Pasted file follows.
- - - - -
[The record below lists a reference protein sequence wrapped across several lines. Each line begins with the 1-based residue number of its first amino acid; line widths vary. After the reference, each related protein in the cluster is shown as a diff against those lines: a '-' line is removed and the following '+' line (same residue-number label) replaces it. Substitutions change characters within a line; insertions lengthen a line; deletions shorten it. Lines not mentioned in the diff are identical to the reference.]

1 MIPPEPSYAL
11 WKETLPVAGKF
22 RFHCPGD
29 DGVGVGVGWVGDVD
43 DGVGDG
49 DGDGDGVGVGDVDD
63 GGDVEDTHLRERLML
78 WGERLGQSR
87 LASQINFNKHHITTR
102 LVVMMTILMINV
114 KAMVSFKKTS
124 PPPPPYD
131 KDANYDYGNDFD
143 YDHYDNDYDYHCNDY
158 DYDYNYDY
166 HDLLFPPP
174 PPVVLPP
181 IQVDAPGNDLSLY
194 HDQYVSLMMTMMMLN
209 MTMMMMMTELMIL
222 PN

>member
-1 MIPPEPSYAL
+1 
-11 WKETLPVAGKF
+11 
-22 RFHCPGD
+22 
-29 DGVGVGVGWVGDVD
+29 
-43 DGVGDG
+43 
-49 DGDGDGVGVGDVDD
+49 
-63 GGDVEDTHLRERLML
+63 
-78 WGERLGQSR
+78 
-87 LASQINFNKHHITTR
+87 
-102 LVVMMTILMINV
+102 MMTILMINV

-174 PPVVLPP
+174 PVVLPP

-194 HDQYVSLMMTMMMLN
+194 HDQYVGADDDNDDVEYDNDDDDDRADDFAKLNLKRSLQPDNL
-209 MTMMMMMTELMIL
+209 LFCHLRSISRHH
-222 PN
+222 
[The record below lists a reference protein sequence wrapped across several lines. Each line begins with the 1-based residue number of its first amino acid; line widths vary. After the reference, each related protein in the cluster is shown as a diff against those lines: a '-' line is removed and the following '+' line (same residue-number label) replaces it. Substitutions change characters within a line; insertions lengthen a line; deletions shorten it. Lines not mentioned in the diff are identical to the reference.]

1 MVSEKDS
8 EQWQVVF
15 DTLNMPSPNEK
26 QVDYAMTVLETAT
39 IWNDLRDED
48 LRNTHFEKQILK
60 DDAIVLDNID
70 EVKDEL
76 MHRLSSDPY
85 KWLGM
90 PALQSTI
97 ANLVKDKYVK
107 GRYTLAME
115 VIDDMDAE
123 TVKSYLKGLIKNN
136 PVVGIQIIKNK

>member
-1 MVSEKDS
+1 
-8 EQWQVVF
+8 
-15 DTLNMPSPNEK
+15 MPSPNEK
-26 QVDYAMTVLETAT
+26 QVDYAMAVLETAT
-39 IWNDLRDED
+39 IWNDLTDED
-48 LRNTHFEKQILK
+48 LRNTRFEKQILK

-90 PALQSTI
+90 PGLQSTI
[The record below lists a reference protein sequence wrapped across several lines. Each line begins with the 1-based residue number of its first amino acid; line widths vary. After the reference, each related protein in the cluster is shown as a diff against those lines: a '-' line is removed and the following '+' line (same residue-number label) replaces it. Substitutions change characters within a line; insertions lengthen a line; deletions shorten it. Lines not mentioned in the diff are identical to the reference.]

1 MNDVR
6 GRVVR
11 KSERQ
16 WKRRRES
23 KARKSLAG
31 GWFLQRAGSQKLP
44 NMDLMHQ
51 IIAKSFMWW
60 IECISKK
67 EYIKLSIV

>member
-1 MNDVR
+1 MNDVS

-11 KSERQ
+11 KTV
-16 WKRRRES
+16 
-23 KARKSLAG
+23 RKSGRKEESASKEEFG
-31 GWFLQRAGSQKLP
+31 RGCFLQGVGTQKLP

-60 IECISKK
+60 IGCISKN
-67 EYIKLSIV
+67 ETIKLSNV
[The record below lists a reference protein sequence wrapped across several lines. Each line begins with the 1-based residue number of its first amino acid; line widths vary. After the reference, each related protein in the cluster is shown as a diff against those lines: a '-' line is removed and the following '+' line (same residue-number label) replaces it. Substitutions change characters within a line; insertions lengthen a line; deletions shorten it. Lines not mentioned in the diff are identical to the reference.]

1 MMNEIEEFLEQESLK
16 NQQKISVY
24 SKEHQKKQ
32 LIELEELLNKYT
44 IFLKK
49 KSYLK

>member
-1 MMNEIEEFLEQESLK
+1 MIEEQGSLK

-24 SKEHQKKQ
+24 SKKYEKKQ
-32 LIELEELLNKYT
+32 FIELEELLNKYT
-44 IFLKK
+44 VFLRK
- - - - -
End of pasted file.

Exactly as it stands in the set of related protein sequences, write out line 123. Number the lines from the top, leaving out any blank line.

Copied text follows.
+32 FIELEELLNKYT